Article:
Dec 02 2015

Pt. V: Taming the Martyr Dragon

Continued from Taming Your Avalanche Dragon, published 17nov15.


When there's a group, there are human factors at work.

When there’s a group, there are human factors at work.

Martyrs believe we are the “victims” of a situation and see ourselves as oppressed. As a victim, we feel like we have no choice in a situation; that others are deciding things for us and that we have no other option but to heed the directives of others. It is different from self-deprecation in that we feel that we have good ideas, but they are not heard or heeded by our colleagues or friends. The emphasis is on a sense of powerlessness, not that our ideas are bad.

Following others onto a suspect avalanche slope with martyrdom as our dragon can be deadly to us and to others. There is a chance that other people will die when we choose not to share a key piece of information: a difficult consequence to live with.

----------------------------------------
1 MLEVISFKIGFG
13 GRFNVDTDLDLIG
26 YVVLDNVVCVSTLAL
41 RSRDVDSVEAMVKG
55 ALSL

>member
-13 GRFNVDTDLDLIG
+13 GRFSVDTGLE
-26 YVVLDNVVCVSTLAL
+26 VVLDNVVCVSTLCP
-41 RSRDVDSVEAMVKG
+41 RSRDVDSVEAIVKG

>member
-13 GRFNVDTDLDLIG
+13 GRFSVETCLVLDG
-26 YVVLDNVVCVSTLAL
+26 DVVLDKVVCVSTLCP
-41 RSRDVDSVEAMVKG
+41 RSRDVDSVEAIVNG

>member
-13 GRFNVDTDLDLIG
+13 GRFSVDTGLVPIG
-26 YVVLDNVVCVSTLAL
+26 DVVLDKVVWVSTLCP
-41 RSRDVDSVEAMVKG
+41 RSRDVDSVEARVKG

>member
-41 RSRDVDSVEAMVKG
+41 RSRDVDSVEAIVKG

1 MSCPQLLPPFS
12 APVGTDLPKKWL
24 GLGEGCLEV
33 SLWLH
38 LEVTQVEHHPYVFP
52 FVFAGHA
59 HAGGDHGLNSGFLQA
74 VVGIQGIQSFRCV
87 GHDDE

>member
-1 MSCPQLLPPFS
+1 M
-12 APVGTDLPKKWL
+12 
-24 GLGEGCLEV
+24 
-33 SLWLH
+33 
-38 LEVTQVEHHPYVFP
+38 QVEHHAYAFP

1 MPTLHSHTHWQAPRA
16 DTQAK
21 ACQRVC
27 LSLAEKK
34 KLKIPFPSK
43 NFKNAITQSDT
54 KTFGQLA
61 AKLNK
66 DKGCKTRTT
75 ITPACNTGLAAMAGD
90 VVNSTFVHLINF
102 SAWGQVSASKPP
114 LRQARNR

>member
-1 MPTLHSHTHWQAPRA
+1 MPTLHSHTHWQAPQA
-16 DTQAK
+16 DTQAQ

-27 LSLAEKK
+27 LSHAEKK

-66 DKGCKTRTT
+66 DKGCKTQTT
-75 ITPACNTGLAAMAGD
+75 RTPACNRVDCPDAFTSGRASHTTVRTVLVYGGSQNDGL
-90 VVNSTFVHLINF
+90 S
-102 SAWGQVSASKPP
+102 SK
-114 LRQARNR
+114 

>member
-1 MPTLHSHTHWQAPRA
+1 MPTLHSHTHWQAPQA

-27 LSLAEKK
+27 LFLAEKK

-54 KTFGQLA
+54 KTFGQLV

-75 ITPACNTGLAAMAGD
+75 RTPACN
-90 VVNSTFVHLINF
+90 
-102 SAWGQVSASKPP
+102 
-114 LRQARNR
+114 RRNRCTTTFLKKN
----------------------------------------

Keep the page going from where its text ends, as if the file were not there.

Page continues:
As a martyr, we abdicate the decisions to others and take a “woe is me” attitude. We say…

“Oh, I don’t think this is okay, but they want to go there, so I guess I’ll go with the flow, I don’t want to make waves.”

The interesting thing about martyring oneself while backcountry skiing is that death in this arena is not for an important social cause, like freedom from oppression or for peace.

Again, fear is the cause, fear of standing in one’s truth and living it to the full, regardless of social fallout.

Taming Your Avalanche Dragons

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